Dear Brothers and Sisters, good morning! A few days ago the Synod of Bishops began on the theme “The Vocation and Mission of the Family in the Church and in the Contemporary World.” The family that follows the way of the Lord is fundamentally witnessing the love of God and merits, therefore, all the dedication of which the Church is capable. The Synod is called to interpret for today this solicitude and care of the Church. We accompany the Synodal course first of all with our prayer and our attention. And in this period, the catecheses will be reflections inspired by some aspects of the relation — which we can certainly say is indissoluble! — between the Church and the family, with the horizon open to the good of the entire human community.
A careful look at the daily life of the men and women of today shows immediately the need there is everywhere for a robust injection of family spirit. In fact, the style of relations — civil, economic, juridical, professional, of citizenship — seems very rational, formal, organized but also very “dehydrated,” arid, anonymous. At times, it becomes unbearable. Although it wishes to be inclusive in its ways, in reality it abandons an increasingly greater number of people to loneliness and rejection.
This is why the family opens for the whole society a much more human prospect: it opens children’s eyes to life — and not only their sight but also all the other senses — representing a vision of human relation built on the free covenant of love. The family introduces to this need the bonds of fidelity, sincerity, trust, cooperation, respect; it encourages to project a habitable world and to believe in relations of trust, even in difficult conditions; it teaches to honor the word given, respect of individual persons, the sharing of personal and other limitations. And we are all aware of the irreplaceable family care for the smallest, most vulnerable, most wounded members and even for the most damaged in the conduct of their life. Whoever practices these attitudes in society, has assimilated them from the family spirit, certainly not from competition and the desire for self-fulfillment.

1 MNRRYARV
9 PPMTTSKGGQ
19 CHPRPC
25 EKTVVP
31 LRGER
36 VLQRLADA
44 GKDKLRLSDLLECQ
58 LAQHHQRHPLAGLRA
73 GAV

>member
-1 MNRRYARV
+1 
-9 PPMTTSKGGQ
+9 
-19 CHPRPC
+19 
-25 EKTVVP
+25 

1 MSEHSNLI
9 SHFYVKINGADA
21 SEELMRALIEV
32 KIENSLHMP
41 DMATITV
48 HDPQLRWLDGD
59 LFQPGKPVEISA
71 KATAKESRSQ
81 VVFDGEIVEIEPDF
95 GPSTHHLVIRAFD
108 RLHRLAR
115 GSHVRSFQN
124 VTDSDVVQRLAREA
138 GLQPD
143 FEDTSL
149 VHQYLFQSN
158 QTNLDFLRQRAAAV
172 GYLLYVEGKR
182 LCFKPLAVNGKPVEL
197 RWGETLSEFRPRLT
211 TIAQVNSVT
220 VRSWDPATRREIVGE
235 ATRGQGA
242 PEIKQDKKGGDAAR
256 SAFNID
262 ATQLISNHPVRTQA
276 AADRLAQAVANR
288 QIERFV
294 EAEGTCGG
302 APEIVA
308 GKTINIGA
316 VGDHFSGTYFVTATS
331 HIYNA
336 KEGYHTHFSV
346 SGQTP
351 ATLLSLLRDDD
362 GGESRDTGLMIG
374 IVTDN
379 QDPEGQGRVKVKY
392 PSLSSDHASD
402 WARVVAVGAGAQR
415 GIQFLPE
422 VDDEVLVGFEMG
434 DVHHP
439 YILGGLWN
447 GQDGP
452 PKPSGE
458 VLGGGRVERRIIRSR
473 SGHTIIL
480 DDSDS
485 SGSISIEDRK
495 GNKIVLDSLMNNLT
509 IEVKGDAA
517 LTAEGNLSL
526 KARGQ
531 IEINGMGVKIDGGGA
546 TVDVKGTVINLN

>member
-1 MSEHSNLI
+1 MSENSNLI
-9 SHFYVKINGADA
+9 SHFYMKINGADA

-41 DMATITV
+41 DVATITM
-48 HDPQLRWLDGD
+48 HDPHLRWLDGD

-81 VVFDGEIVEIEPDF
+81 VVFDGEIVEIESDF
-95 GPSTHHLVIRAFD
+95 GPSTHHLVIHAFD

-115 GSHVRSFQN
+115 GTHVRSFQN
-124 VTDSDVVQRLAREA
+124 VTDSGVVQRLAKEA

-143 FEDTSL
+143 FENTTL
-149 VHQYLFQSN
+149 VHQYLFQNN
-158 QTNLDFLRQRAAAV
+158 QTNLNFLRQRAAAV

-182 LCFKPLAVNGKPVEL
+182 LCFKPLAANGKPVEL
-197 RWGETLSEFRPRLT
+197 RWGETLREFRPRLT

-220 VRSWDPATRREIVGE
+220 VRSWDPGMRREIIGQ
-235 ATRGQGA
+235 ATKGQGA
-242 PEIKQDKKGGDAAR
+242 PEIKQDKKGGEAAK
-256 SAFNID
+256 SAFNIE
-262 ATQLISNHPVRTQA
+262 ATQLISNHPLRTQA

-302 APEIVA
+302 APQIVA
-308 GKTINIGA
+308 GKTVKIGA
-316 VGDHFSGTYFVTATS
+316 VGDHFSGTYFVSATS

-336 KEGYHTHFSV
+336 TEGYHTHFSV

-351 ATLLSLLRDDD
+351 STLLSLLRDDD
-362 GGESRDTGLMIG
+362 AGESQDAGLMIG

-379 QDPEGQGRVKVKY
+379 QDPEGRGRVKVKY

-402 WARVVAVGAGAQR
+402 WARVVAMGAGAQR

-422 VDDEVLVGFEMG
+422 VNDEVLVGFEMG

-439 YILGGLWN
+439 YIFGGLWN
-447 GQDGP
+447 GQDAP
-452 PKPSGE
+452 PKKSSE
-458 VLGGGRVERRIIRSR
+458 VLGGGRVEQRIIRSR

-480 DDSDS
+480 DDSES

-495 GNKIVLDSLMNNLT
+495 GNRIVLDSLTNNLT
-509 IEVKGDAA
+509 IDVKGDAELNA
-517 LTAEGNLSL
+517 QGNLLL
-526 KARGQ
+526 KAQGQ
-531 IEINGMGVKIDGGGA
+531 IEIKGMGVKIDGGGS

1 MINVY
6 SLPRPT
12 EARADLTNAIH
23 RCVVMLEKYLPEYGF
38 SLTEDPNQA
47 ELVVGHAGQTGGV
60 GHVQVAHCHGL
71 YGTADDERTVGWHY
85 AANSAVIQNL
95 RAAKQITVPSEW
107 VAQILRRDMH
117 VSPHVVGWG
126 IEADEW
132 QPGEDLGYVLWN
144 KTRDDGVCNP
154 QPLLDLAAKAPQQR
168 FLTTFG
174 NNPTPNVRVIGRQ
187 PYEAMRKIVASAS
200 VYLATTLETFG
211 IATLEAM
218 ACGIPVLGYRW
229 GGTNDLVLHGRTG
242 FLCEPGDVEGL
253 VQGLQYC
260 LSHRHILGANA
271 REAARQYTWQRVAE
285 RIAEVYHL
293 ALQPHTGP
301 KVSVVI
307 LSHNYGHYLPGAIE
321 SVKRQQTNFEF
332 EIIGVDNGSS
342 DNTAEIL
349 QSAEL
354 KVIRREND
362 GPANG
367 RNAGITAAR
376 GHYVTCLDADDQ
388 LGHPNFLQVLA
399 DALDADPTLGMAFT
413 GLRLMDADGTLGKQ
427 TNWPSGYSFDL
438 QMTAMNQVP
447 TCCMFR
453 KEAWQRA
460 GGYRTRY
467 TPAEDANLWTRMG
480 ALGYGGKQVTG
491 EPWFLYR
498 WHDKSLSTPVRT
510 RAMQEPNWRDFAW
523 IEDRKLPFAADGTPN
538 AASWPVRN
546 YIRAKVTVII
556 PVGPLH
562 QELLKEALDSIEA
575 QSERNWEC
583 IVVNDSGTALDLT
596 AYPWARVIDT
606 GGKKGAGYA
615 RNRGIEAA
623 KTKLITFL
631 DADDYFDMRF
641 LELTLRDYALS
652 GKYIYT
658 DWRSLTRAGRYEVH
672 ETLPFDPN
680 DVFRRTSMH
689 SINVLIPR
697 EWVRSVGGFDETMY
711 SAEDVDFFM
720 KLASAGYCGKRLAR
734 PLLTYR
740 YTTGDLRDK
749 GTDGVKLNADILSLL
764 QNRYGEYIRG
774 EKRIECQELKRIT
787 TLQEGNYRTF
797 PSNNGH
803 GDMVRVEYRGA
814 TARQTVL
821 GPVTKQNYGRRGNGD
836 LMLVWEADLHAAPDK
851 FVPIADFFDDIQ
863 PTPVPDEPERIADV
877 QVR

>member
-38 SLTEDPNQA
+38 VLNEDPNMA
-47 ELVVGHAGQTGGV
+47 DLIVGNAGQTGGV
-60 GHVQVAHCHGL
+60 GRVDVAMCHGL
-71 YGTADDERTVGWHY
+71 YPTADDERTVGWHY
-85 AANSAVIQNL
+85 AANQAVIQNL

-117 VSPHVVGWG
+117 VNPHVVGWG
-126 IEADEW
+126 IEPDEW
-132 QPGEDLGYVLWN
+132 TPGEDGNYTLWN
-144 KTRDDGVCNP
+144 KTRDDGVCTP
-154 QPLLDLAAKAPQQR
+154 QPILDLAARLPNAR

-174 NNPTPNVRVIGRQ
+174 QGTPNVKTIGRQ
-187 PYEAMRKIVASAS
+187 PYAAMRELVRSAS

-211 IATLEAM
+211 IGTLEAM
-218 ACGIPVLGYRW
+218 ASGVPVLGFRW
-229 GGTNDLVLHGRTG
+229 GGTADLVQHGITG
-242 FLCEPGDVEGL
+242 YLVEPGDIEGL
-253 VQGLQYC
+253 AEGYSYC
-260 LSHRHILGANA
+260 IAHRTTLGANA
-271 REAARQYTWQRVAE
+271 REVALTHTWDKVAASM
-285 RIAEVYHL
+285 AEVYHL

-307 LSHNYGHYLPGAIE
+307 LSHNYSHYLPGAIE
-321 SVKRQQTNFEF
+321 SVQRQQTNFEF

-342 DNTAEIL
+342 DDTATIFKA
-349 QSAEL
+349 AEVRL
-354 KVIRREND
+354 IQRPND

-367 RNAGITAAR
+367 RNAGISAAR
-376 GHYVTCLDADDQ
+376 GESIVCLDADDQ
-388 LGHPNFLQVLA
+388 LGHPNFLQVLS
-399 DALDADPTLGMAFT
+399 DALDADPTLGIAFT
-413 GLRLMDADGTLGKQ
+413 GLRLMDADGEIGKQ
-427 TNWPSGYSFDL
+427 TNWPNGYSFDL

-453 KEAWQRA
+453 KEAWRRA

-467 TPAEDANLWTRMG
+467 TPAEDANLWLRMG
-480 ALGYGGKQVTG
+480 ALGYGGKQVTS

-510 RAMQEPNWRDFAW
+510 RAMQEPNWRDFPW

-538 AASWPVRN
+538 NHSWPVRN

Well, despite knowing all this, the family is not given due weight — and recognition and support — in the political and economic organization of contemporary society. I would like to say more: not only does the family not have adequate recognition, but it no longer generates learning! Sometimes it could be said that, with all its science and its technology, modern society is not yet able to translate this knowledge into better ways of civil coexistence. Not only is the organization of common life increasingly hindered by a bureaucracy that is altogether foreign to fundamental human bonds, but, in fact, the social and political custom often shows signs of degradation — aggressiveness, vulgarity, contempt ... — , which are well below the threshold of even minimal family education. In this situation, the opposite extremes of this brutalization of relations — namely technocratic obtuseness and amoral familism — unite and nourish one another. This is a paradox.
On this precise point, the Church singles out today the historic meaning of her mission in regard to the family and genuine family spirit: beginning with a careful revision of life, which concerns herself. It could be said that “family spirit” is a constitutional charter for the Church: so must Christianity appear and so must it be. It is written in clear letters: “You who were far off — says Saint Paul — [...] are no longer strangers and foreigners, but you are fellow citizens with the saints and members of the household of God” (Ephesians2:19). The Church is and must be the family of God.
When Jesus called Peter to follow him, he told him that he would make him a “fisher of men”, and for this, a new type of nets is needed. We could say that today families are one of the most important nets for the mission of Peter and of the Church. This is not a net that makes us prisoners. On the contrary, it frees from the evil waters of abandonment and indifference, which drown many human beings in the sea of loneliness and indifference. Families know well the dignity of feeling themselves children and not slaves or strangers, or just a number of an identity card.
From here, from the family, Jesus begins again his passage among human beings, to persuade them that God has not forgotten them. From here Peter gets the vigor for his ministry. From here, obeying the word of the Master, the Church goes out to fish in the deep certain that, if this happens, the fishing will be miraculous. May the enthusiasm of the Synod Fathers, animated by the Holy Spirit, foster the impetus of a Church that abandons the old nets and returns to fish trusting in the word of her Lord. Let us pray intensely for this! As for the rest, Christ has promised and encourages us: if even evil fathers do not refuse bread to their hungry children, just think if God will not give the Spirit to those that — though imperfect as they are — asked for it with impassioned insistence! Thank you!